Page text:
What I was thinking was a bit simpler, but wasn't sure it was workable, let alone how to price it. The explosive would do:
- 3D6 damage with a blast radius of 10ft, DC14 ref save for half
- Bonus 90 damage on stationary targets
- 5+D6 round fuse
- DC20 Craft Alchemy check to make
- ??? gold to craft

Makes it pretty useless in combat, as people can move away very easily (especially with the long fuse timer). Makes it risky to use in general as you don't know how long it's going to take before blowing (thus doesn't become the instant in and out avenue), and you only have an 84% chance of it getting through with a single stick.

I'd also give it a 10% chance to blow should the carrier get hit with fire (such as from the fireball spell). Just so they don't carry around 10 dozen sticks.

Thoughts?

eftexar
2013-06-11, 06:12 PM
The problem is that PF/D&D doesn't scale the same way as the real world. I would say Debihuman's post sums up a fairly well balanced representation within the game world, though it could probably afford to ignore hardness.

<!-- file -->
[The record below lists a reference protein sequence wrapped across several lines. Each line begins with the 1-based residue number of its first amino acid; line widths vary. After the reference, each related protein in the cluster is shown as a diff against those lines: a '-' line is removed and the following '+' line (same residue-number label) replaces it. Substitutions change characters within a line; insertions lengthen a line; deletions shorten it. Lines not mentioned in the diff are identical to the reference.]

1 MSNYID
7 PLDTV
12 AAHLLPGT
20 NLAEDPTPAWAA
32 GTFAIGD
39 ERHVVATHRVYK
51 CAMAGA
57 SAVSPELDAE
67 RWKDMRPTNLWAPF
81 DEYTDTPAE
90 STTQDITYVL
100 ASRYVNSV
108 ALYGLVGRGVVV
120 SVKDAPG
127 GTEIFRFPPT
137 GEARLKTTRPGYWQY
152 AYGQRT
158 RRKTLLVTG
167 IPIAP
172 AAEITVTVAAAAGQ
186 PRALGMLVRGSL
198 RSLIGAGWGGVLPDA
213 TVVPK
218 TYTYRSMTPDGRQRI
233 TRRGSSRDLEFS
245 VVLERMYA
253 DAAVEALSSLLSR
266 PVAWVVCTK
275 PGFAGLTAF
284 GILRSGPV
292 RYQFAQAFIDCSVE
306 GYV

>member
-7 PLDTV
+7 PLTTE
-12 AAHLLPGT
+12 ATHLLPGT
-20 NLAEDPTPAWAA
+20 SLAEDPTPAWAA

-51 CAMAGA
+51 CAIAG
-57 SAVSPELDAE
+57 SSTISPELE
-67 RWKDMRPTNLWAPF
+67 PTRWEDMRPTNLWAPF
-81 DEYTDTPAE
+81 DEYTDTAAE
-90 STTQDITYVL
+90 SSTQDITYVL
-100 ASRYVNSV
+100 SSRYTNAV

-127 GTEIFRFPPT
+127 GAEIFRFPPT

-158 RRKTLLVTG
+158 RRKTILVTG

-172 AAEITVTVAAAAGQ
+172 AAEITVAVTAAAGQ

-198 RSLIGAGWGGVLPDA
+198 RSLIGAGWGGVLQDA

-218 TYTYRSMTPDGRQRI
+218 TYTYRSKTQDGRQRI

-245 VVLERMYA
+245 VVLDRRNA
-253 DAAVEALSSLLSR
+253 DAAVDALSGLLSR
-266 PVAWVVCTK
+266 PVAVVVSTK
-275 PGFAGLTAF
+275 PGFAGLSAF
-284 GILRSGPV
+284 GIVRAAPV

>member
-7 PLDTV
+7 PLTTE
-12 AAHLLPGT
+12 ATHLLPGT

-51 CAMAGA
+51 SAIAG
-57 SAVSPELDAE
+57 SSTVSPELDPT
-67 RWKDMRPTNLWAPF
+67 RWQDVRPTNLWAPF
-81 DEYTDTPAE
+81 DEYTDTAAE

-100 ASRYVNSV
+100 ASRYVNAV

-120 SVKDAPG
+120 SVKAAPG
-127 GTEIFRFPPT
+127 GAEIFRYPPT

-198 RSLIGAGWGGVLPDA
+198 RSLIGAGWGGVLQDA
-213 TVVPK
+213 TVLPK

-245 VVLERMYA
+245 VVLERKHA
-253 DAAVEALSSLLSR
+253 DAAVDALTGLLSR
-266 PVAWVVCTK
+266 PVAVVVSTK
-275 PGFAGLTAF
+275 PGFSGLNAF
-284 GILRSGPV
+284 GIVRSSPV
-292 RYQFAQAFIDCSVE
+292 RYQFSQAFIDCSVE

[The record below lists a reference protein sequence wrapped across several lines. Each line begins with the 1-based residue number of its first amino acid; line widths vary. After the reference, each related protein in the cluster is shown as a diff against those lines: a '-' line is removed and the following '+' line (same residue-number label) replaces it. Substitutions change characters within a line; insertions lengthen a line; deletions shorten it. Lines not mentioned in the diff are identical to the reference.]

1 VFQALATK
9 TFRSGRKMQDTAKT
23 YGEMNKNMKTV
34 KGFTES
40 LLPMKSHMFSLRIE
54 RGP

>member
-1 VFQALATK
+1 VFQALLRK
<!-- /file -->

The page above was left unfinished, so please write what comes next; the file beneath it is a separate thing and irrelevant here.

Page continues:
What you might consider, instead of just increasing damage, is to modify Debihuman's version so that it has a chance of simply breaking objects regardless of damage.

With some modifications we have something like this:


Dynamite
Dynamite is sold in boxes of 12 sticks. It is considered to be a simple explosive for the purpose of using a Craft (chemical) check to manufacture it. A stick of dynamite requires a fuse or detonator to set it off.

Perhaps one of the most common and straightforward explosives, dynamite is very stable under normal conditions. A character caught within the area of a fire, or electricity effect, risks a 20% of any dynamite they are carrying of being set off. A reflex save, DC 16 + 1 per stick (maximum of 25), halves this damage.